Total value, or net worth, is then the sum of the present value of future cash flows, which in this case is £ 1.4 billion. The last step is then to divide the equity value by the number of shares outstanding. Compared to the current UK £ 15.4 share price, the company appears to be slightly overvalued at the time of writing. Ratings are imprecise instruments, however, much like a telescope – move a few degrees and end up in another galaxy. Keep this in mind.
The above calculation is very dependent on two assumptions. One is the discount rate and the other is the cash flow. You don’t have to agree with these entries, I recommend that you redo the calculations yourself and play around with them. The DCF also does not take into account the possible cyclicality of an industry or the future capital needs of a company, so it does not give a full picture of a company’s potential performance. Since we view YouGov as potential shareholders, the cost of equity is used as the discount rate, rather than the cost of capital (or weighted average cost of capital, WACC) which takes into account debt. In this calculation, we used 4.9%, which is based on a leveraged beta of 0.825. Beta is a measure of the volatility of a stock relative to the market as a whole. We get our industry average beta from comparable companies globally, with an imposed limit between 0.8 and 2.0, which is a reasonable range for a stable business.
To move on :
While important, calculating DCF is just one of the many factors you need to assess for a business. It is not possible to achieve a rock-solid valuation with a DCF model. Instead, the best use of a DCF model is to test certain assumptions and theories to see if they would lead to undervaluation or overvaluation of the company. For example, changes in the company’s cost of equity or the risk-free rate can have a significant impact on valuation. Why is intrinsic value lower than the current share price? For YouGov, we’ve compiled three relevant things to consider:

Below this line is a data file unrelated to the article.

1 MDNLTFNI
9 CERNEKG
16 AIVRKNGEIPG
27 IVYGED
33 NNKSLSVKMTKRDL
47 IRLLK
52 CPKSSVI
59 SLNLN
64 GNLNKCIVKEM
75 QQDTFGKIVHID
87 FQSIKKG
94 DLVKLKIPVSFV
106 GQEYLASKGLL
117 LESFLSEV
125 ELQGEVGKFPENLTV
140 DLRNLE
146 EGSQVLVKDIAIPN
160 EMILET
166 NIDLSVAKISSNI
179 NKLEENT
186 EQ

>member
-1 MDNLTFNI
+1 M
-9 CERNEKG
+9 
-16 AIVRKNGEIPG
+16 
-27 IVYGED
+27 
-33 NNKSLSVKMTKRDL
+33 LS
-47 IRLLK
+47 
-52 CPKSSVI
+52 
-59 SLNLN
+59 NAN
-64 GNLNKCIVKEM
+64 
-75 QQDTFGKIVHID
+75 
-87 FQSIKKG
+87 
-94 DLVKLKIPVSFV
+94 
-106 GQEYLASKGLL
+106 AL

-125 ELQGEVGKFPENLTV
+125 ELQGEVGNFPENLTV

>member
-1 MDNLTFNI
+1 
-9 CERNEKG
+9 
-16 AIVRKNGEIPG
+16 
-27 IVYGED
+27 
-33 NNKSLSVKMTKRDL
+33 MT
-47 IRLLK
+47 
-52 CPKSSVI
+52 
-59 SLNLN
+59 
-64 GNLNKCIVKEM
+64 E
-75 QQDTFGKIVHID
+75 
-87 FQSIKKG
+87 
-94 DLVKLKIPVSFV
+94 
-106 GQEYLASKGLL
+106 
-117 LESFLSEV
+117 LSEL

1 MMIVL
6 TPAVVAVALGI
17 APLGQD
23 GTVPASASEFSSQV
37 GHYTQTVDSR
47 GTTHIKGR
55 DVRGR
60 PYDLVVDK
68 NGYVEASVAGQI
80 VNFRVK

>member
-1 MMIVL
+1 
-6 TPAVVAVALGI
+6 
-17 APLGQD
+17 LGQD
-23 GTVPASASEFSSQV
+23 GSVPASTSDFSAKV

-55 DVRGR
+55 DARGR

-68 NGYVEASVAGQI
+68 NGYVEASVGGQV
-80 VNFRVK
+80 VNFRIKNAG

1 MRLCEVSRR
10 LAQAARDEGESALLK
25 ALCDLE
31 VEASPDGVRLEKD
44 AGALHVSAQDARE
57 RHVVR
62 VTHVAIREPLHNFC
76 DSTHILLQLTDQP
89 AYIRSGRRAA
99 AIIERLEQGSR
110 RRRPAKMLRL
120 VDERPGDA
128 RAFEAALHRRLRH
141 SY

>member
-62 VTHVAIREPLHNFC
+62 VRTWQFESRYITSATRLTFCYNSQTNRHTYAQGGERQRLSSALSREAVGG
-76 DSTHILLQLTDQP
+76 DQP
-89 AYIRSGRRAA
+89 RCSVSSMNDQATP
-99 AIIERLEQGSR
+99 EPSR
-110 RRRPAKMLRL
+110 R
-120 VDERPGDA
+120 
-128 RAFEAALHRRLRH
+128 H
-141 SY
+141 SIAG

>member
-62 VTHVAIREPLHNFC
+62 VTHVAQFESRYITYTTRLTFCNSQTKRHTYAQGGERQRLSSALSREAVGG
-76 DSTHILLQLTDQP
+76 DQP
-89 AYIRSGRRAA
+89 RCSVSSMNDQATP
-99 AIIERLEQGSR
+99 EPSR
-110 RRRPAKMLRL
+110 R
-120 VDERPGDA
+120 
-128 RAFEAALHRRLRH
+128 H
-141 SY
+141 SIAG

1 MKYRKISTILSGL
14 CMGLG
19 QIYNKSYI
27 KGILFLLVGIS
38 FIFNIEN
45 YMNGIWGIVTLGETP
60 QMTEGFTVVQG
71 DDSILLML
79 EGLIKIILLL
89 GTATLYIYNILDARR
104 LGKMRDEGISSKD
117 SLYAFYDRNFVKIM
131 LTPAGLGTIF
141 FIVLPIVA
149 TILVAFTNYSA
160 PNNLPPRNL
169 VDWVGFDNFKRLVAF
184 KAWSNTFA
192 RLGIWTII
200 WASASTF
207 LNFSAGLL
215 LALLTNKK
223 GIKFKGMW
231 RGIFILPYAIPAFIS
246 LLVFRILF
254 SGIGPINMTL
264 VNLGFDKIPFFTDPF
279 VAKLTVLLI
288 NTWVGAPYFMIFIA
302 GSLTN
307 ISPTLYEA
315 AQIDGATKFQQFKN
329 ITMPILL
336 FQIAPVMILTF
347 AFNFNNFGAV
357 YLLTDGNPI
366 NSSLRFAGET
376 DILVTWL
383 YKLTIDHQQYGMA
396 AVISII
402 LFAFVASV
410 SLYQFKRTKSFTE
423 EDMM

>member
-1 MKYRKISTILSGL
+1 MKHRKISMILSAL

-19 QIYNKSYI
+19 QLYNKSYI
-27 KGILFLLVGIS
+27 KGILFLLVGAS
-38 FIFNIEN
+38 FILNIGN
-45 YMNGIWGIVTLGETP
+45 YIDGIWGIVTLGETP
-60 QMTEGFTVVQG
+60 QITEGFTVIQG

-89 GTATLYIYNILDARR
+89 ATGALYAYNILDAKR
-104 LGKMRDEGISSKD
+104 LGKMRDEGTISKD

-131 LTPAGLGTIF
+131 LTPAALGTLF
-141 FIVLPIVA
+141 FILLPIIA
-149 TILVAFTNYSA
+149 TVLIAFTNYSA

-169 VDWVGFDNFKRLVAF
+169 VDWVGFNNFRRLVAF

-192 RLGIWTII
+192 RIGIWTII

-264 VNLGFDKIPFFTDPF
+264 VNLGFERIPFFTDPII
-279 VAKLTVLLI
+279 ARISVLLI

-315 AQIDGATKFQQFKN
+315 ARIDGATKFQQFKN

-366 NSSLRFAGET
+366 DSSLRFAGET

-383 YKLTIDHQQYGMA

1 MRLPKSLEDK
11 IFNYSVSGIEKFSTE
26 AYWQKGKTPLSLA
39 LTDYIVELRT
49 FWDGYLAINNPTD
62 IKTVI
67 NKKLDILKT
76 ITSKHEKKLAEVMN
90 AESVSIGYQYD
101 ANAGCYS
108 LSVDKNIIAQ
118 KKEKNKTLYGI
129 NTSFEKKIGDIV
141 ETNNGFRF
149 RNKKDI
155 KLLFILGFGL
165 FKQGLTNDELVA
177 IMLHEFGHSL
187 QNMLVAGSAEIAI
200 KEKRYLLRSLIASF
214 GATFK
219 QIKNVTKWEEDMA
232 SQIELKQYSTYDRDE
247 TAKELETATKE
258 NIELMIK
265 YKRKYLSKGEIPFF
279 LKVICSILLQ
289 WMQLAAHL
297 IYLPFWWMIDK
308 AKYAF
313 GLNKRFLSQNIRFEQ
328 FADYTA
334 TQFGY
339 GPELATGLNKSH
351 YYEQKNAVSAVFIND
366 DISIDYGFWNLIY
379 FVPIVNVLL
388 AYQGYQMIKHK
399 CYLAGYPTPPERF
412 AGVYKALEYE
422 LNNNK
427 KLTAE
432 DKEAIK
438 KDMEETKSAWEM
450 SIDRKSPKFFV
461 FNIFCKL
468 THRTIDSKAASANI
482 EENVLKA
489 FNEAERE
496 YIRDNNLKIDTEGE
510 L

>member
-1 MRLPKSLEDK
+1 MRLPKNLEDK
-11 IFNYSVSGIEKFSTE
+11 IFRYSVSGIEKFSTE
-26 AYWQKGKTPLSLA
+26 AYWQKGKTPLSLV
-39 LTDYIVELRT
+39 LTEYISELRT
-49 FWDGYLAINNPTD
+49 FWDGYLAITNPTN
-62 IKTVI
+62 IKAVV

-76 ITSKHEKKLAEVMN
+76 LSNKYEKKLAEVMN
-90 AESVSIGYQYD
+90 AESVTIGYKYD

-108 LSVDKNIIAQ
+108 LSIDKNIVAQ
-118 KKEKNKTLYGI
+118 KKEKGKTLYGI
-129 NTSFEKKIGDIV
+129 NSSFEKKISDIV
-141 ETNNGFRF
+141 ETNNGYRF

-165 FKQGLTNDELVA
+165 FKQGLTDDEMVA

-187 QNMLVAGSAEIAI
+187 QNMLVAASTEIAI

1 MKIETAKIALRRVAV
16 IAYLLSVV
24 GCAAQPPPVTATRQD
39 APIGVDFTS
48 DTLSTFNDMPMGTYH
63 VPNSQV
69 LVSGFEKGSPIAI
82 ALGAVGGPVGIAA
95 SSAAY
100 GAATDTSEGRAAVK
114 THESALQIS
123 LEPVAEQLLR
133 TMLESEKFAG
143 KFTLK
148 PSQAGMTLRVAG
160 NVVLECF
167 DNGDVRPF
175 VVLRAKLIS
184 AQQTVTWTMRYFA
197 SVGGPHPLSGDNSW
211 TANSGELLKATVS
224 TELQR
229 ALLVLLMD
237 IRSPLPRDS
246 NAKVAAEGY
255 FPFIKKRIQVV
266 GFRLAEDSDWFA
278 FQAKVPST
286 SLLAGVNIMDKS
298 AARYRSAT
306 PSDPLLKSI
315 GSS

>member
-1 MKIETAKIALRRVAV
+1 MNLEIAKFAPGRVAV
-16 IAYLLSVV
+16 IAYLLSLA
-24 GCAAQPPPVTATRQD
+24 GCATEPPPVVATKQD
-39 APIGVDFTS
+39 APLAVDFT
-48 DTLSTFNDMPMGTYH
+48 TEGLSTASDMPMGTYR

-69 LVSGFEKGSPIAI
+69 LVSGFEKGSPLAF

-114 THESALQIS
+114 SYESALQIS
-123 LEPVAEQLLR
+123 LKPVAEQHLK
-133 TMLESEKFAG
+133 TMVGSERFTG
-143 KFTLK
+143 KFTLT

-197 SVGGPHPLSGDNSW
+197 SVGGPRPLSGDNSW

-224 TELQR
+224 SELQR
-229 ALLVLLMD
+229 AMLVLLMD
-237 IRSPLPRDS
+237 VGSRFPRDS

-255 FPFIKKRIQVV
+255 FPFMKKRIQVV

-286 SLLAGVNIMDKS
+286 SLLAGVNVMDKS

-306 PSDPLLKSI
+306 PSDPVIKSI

- Risks: To do this, you need to know the 2 warning signs we spotted with YouGov.
- Future benefits: How does YOU’s growth rate compare to that of its peers and the broader market? Dig deeper into the analyst consensus count for years to come by interacting with our free analyst growth expectations chart.
- Other high quality alternatives: Do you like a good all-rounder? Explore our interactive list of high-quality stocks to get a feel for what you might be missing!
PS. Simply Wall St updates its DCF calculation for every UK stock every day, so if you want to find the intrinsic value of any other stock just search here.
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This Simply Wall St article is general in nature. We provide commentary based on historical data and analyst forecasts using only unbiased methodology and our articles are not intended to be financial advice. It does not constitute a recommendation to buy or sell any stock and does not take into account your goals or your financial situation. Our aim is to bring you long-term, targeted analysis based on fundamental data. Note that our analysis may not take into account the latest announcements from price sensitive companies or qualitative documents. Simply Wall St has no position in any of the stocks mentioned.